Working in partnership

Working in partnership with schools and other childcare providers can be a great way to expand your childcare offering and share expertise. It also helps parents to find flexibility and consistency in their childcare arrangements.

Wraparound care/after-school clubs

'Wraparound' care is childcare before and/or after school hours. If you offer wraparound care, you'll need to ensure that you can make drop-off and pickup times at your local school.

If you're a childminder caring for children who attend different schools, you might decide to team up with another registered childminder in your local area. This way, you can each take responsibility for drop-offs and pickups at one school. You'll need permission from the families you work with first to make sure they're happy with this arrangement.

If you run a pre-school, you may offer wraparound care as a 'breakfast club' and 'after-school club'. After-school clubs usually offer a light tea, drinks and activities for the children, and stay open until 6pm.

Registered childminders and childcare on domestic premises usually agree individual pickup times with parents. You can choose to offer after-school children a hot dinner, light tea or just a snack - depending on your agreement with parents.

Wraparound care is a fantastic way for children of different ages to socialise together and forge friendships and, of course, it's a great opportunity for childcare providers to work with each other, and in partnership with local schools.

PACEY members can find out more in our practice guide on Wraparound care, which includes information on meeting Ofsted and CIW requirements, balancing children's needs, and working in partnership with parents.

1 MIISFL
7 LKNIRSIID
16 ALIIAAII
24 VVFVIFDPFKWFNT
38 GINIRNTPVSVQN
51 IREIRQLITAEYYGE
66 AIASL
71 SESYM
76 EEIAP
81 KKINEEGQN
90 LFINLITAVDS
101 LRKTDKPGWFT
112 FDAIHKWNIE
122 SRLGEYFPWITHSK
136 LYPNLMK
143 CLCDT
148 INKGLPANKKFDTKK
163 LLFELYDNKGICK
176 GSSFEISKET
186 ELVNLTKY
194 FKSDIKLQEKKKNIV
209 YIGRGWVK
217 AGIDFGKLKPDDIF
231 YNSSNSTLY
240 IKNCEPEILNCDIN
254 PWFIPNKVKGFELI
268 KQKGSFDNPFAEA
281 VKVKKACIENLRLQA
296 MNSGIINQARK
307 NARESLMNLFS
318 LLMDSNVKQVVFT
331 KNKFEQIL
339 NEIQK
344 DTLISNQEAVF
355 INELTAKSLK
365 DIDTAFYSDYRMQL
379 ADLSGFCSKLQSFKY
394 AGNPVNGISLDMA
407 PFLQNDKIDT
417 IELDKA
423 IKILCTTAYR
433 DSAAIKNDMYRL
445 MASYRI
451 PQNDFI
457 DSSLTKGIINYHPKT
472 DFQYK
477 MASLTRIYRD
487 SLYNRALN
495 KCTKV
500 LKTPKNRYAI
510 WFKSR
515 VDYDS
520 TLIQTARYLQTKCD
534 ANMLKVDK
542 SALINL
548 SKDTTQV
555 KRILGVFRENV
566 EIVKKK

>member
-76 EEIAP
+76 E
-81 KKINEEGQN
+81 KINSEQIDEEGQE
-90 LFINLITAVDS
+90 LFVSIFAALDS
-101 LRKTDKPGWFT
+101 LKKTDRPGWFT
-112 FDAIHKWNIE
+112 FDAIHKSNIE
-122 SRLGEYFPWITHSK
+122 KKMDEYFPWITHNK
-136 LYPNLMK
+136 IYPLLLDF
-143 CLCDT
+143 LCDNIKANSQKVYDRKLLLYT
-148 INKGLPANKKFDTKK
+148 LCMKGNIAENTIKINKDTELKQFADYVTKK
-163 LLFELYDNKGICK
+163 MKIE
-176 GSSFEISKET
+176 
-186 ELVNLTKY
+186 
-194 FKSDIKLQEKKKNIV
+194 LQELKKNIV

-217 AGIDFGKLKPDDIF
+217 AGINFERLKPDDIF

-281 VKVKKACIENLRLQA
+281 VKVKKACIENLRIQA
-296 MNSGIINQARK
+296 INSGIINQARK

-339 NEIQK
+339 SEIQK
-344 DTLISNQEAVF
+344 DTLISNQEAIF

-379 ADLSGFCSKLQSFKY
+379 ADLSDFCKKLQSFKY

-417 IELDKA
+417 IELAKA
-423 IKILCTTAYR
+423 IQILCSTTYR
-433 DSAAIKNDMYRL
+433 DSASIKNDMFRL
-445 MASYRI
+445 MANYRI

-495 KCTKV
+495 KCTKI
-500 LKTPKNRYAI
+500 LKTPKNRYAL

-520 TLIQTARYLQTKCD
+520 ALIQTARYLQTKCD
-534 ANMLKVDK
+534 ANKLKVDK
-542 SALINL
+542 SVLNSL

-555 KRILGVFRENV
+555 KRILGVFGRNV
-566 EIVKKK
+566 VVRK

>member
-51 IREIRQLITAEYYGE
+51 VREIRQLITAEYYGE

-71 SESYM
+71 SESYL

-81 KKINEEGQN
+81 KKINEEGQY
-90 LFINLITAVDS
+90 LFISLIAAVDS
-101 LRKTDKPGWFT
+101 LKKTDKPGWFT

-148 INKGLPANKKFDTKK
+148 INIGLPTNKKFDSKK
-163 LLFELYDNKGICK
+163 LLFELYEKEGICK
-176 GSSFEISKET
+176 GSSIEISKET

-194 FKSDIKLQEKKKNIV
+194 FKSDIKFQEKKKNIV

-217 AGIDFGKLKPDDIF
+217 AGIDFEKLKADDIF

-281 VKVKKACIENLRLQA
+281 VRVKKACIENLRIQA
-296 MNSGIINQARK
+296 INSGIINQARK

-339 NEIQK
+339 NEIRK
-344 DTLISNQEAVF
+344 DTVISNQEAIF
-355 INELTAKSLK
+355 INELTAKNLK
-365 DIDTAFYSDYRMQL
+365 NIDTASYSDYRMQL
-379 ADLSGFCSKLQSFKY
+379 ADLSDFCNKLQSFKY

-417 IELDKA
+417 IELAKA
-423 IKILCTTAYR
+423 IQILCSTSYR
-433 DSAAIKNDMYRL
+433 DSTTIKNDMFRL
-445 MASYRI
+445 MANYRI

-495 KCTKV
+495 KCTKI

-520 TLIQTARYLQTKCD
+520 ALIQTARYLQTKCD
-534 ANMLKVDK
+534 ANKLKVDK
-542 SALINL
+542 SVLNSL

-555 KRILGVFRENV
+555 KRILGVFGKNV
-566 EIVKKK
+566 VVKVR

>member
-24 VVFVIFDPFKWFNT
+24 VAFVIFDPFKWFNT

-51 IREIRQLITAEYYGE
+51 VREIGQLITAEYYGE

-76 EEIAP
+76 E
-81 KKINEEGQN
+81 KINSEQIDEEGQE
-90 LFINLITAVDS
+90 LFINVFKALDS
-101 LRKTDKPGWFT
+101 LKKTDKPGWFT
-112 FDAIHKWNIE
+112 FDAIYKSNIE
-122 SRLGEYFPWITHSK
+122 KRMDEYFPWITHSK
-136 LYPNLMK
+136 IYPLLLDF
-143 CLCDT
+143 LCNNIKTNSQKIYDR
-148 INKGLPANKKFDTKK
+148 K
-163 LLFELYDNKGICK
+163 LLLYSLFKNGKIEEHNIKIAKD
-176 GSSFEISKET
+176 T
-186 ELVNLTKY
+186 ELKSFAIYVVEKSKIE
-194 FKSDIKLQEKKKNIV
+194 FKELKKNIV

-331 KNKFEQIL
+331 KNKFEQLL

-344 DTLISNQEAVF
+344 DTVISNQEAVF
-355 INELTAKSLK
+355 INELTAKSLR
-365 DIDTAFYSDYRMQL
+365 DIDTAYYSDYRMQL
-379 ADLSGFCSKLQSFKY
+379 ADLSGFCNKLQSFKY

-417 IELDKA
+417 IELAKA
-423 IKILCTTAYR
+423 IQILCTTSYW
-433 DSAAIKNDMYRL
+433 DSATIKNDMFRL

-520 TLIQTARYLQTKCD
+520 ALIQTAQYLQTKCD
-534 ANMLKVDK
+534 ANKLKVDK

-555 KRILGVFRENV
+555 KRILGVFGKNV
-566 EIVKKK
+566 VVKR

Childcare on domestic and non-domestic premises

Regulations in England mean that childminders and those offering childcare on domestic premises may provide care on non-domestic premises for up to 50 per cent of the time.

For example, you could childmind in your home for morning sessions, then offer care in a church or school hall in the afternoon. Working in partnership with your local school or church can offer flexibility for your business and help strengthen children's sense of community.

It's up to you how you split the time, so you could also base yourselves on larger premises for the school holidays, and childmind in your home during term time.

Ratio requirements stay the same, but it is possible to run larger groups by working in partnership with other registered childcare providers, in groups of two or three.

Find out more about 50/50 delivery and how to apply.

Childcare on Domestic Premises in England

If you’re a childminder with increased demand in England, you may want to consider registering as childcare on domestic premises. In many ways, it is not very different from working as a childminder, but the key factors to consider are:

  • You can have four or more staff members working together, and can therefore care for more children, but you may need to seek planning permission from your Local Authority.
  • You will be reinspected by Ofsted, who will consider whether you have sufficient space to accommodate more children and whether you are set up to expand your business in this way.
  • Half of your total staff members will need a minimum of a Level 2 qualification.
  • You will need to provide a space away from children where your staff can take breaks.

Another way to expand your business within your home setting is to employ an assistant.

Read more about childcare on domestic premises

Group setting and childminder partnership

It's common for families to split funded childcare hours between a childminding setting and nursery or pre-school. This is often referred to as 'blended early education and childcare'. It's important to offer consistency between different childcare settings, in the same way that it's important to establish consistency and communication between a child's home and their childcare setting/s. Nursery and childminder partnerships can often work well as you can share expertise and provide flexibility for working families.

Find out more about blended early education and partnership working.

Read about how one childminder works in partnership with her local nursery.

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